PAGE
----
The community is learning, but we
know children witness violence. There is a sense
of hierarchy of abuse and witnessing abuse. Witnessing
abuse may be perceived to be less severe, but this
is not true. Children can experience the same trauma
in witnessing abuse.
We are a victim society. There is
a backlash, in that authorities have limited powers
to intervene with children. People disbelieve children
who witness abuse. The media sensationalizes abuse,
and it is not labeled until it is extremely severe.
ON THE IMPACT ON CHILDREN WHO WITNESS VIOLENCE AND
Barbour, Scott and Karin Swisher.
Violence: Opposing Viewpoints. San Diego, California:
Greenhaven Press, 1996.
Barden, Renardo. Juvenile Violence.
New York: M. Cavendish, 1994.
Berger, Gilda. Violence and the Family.
New York: F. Watts, 1990.
Bochner, Sally, Wolf Koenig and Colin
Neale. Listen to Us Series. Film series, directed
by Wolf Koenig and Sally Bochner. Canada: Distributed
by the National Film Board, 148 min. 45 sec., 1992.
Bower, Bruce. Survivor Syndrome:
Childhood Sexual abuse Leaves a Controversial Trail
of Aftereffects. pt.2. Science News (US),
September 25, 1993, vol. 144 no. 13, p. 202-4.
Island, David and Patrick Letellier.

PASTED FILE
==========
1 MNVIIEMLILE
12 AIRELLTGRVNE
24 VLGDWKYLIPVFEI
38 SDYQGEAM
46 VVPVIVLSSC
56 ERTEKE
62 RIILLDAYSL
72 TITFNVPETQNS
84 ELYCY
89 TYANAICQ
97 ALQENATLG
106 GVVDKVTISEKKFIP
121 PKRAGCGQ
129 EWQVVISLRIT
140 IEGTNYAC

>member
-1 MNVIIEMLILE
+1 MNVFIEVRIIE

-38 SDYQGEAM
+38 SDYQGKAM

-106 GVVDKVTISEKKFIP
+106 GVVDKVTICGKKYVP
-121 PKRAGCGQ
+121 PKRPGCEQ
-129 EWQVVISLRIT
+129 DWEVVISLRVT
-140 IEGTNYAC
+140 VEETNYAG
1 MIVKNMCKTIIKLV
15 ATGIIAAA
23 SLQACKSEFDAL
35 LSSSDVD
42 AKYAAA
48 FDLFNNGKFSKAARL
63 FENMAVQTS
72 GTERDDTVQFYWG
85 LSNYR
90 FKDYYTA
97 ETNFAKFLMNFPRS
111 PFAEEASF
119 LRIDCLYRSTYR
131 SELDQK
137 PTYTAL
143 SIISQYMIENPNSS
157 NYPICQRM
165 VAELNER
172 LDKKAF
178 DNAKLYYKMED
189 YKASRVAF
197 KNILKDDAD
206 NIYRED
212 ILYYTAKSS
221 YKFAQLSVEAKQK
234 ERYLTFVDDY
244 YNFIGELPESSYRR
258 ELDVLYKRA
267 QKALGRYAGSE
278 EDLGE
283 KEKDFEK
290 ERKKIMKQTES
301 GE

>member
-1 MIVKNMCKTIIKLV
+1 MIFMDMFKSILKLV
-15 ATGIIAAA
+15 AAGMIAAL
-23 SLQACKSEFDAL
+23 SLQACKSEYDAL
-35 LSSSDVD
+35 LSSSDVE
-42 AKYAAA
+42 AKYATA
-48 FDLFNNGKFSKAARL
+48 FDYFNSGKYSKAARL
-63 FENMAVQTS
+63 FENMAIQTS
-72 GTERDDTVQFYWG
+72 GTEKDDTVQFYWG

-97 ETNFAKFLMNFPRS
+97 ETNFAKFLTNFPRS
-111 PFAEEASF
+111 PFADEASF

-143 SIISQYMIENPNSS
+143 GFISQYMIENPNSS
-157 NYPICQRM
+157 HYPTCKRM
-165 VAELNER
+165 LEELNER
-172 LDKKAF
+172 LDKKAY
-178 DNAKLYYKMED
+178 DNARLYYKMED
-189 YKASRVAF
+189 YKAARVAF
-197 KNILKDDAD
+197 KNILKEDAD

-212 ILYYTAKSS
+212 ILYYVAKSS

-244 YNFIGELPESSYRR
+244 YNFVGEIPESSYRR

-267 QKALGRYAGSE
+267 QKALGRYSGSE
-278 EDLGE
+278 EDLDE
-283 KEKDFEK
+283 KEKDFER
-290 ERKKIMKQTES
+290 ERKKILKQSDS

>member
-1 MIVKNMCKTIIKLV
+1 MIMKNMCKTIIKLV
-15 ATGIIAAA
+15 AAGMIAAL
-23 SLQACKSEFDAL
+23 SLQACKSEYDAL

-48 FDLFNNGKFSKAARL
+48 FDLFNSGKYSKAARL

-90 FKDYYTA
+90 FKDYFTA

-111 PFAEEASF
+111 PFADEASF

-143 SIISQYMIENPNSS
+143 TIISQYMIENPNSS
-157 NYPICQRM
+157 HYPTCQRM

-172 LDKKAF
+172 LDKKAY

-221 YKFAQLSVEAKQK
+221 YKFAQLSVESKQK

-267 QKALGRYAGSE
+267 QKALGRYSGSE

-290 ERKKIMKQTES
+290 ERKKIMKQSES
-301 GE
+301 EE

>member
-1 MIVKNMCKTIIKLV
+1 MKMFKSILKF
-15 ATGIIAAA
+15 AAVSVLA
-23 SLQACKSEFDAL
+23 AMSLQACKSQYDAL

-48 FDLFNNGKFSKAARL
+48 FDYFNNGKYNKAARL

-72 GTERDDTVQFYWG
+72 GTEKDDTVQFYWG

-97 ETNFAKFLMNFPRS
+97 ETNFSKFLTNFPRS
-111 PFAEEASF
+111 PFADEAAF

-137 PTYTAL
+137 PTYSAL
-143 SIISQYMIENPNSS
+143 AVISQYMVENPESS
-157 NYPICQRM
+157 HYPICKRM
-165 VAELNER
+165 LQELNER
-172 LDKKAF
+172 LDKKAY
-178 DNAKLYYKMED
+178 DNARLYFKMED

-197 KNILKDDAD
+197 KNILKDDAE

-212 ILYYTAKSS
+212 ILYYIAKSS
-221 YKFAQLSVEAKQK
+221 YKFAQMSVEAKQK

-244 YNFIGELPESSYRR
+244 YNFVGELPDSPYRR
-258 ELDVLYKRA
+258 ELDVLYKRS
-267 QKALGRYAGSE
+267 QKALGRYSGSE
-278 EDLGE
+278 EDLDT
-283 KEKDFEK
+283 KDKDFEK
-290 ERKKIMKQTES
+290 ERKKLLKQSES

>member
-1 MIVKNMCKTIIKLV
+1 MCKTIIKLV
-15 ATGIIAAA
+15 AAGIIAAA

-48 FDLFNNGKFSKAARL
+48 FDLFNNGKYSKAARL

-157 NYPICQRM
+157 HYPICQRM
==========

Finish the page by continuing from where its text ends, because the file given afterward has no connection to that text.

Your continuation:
Men Who Beat the Men Who Love Them: Battered Gay
Men and Domestic Violence. New York: Harrington
Park Press, 1991.
Jones-Farrow, Hilary. B.C./Yukon
Society of Transition Houses, Co-producers. What
About Us? Film, directed by Hilary Jones-Farrow,
written by Hilary Jones-Farrow and Judith Blackwell.
Canada: Distributed by the National Film Board,
27 min. 30 sec., 1993.
Kurland, Morton L. Coping With Family
Violence. New York, N.Y.: Rosen Pub. Group, 1986.
National Film Board. Campbell &
Co. Communications, Co-producers. Make a Difference:
How to Respond to Child Witnesses of Woman Abuse.
Film. Canada: Distributed by the National Film Board,
21 min. 40 sec., 1995.
ONeill, Patrick. Violence
and Its Aftermath: Introduction. Canadian
Psychology, April 1992, vol. 33 no. 2, p. 119-27.
Roy, Maria. Children in the Crossfire:
Violence in the Home - How Does It Affect Our Children?
Deerfield Beach, Fla.: Health Communications, 1988.
TV Ontario. Child Abuse 2. Film.
Canada: Distributed by TV Ontario, 27 min. 1992.
Van Gijseghem, Hubert and Marie-Chantal
Gauthier. Links Between Sexual Abuse In Childhood
and Behavioural Disorders in Adolescent Girls: A
Multivariate Approach. Canadian Journal of
Behavioural Science, July 1994, vol. 26 no. 3, p.
I don't like when
people hit other.
I think it is scary!
Myles, age 11
Don't let the anger and
mistake pass on!!!
Care for them,
don't abuse them!
Make a new generation.
Please stop the violence
and the wars.
Abuse is not the way.